In 1994 and 1995, gangs of armed youth destroyed the homes of foreign nationals living in Johannesburg, demanding that the police work to repatriate them to their home countries.[16] In 2008, a widely documented spate of xenophobic attacks occurred in Johannesburg.[17][18][19] It is estimated that tens of thousands of migrants were displaced; property, businesses and homes were widely looted.[20] The death toll after the attack stood at 56.[16]

In 2015, another widely documented series of xenophobic attacks occurred in South Africa, mostly against migrant Zimbabweans.[21] This followed remarks by Zulu King Goodwill Zwelithini kaBhekuzulu stating that the migrants should "pack their bags and leave".[16][22] As of 20 April 2015, 7 people had died and more than 2000 foreigners had been displaced.[21]



The 2005 Cronulla riots resulted from strained relations between White and Lebanese Australians.[23]

See alsoEdit


  1. ^ "Xenophobia - definition of xenophobia in English from the Oxford dictionary". 
  2. ^ "Xenophobia - Define Xenophobia at". 
  3. ^ a b Guido Bolaffi. Dictionary of race, ethnicity and culture. SAGE Publications Ltd., 2003. Pp. 332.
  4. ^ a b "Xenophobia". United Nations Educational, Scientific and Cultural Organization. Retrieved 18 July 2016. 
  5. ^ Webster's New Universal Unabridged Dictionary, Dorset and Baber, Simon & Schuster
  6. ^ Oxford Standard English Dictionary' (OED). Oxford Press, 2004, CDROM version.
  7. ^ Wimmer, Andreas (1997). "Explaining xenophobia and racism: A critical review of current research approaches". Ethnic and Racial Studies. 20 (1): 17. doi:10.1080/01419870.1997.9993946. 
  8. ^ Harrison, Thomas (2002). Greeks and Barbarians. Taylor & Francis. p. 3. ISBN 9780415939591. 
  9. ^ Isaac, Benjamin H. (2006). The Invention of Racism in Classical Antiquity. Princeton University Press. p. 317. ISBN 9780691125985.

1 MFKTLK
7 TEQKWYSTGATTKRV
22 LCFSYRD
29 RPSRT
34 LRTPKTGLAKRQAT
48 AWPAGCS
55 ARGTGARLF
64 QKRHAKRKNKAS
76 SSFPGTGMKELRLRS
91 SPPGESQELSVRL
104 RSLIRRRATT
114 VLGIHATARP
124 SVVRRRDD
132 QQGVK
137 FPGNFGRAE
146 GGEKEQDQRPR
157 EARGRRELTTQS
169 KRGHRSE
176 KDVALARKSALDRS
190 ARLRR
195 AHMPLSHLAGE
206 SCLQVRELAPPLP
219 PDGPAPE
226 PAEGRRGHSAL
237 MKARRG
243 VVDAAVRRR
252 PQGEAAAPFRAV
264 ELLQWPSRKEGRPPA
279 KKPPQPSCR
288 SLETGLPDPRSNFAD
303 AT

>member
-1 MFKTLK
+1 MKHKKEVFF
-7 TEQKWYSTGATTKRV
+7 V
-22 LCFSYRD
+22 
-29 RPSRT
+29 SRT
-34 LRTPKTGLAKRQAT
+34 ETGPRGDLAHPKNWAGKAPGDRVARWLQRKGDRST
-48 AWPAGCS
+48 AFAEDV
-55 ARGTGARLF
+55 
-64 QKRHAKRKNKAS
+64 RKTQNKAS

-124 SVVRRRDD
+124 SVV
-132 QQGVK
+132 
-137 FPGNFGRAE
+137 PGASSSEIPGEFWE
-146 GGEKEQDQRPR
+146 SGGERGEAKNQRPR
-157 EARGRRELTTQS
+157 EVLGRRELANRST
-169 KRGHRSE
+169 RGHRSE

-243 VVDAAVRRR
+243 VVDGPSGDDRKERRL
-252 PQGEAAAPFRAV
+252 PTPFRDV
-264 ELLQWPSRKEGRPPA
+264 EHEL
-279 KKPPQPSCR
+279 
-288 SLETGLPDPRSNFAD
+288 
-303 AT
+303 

10. ^ Siddiqui, Sabrina; York, Lauren Gambino Oliver Laughland in New (2017-03-06). "Trump travel ban: new order targeting six Muslim-majority countries signed". The Guardian. ISSN 0261-3077. Retrieved 2017-08-01. 
  11. ^ "xenophobic inhumane and just plain stupid". Retrieved 6 September 2017. 
  12. ^ "Trump's ban is disguise for xenophobia". 29 January 2017. Retrieved 6 September 2017. 
  13. ^
  14. ^ Giliomee, Hermann (2003). The Afrikaners: Biography of a People. C. Hurst & Co. Publishers. p. 383. ISBN 9781850657149. 
  15. ^ "Anti-Indian Legislation 1800s - 1959". South African History Online. Retrieved 27 June 2016. 
  16. ^ a b c "Xenophobic violence in democratic South Africa". South Africa History Online. Retrieved 29 June 2016. 
  17. ^ "South Afrians Take Out Rage on Immigrants". The New York Times. 20 May 2008. Retrieved 29 June 2016. 
  18. ^ "Thousands seek sanctuary as South Africans turn on refugees". The Guardian. 20 May 2008. Retrieved 29 June 2016. 
  19. ^ "Thousands flee S Africa attacks". BBC NEWS. 19 May 2008. Retrieved 29 June 2016. 
  20. ^ "Analysis: The ugly truth behind SA's xenophobic violence". Daily Maverick. 28 May 2013. Retrieved 29 June 2016. 
  21. ^ a b Kazunga, Oliver (20 April 2015). "Xenophobia death toll climbs to 7". The Chronicle. Retrieved 30 June 2016. 
  22. ^ "Deaths in South Africa as mobs target foreigners". Al Jazeera. 15 April 2015. Retrieved 30 June 2016. 
  23. ^ Hogan, Jackie (2008). Gender, Race and National Identity: Nations of Flesh and Blood. Routledge. pp. 152–153. ISBN 9781134174065. 


  • Fredrickson, George (April 30, 2009). Racism: A Short History. ISBN 1400824311. 
  • Freundschuh, Aaron (2017). The Courtesan and the Gigolo: The Murders in the Rue Montaigne and the Dark Side of Empire in Nineteenth-century Paris. ASIN 1503600823.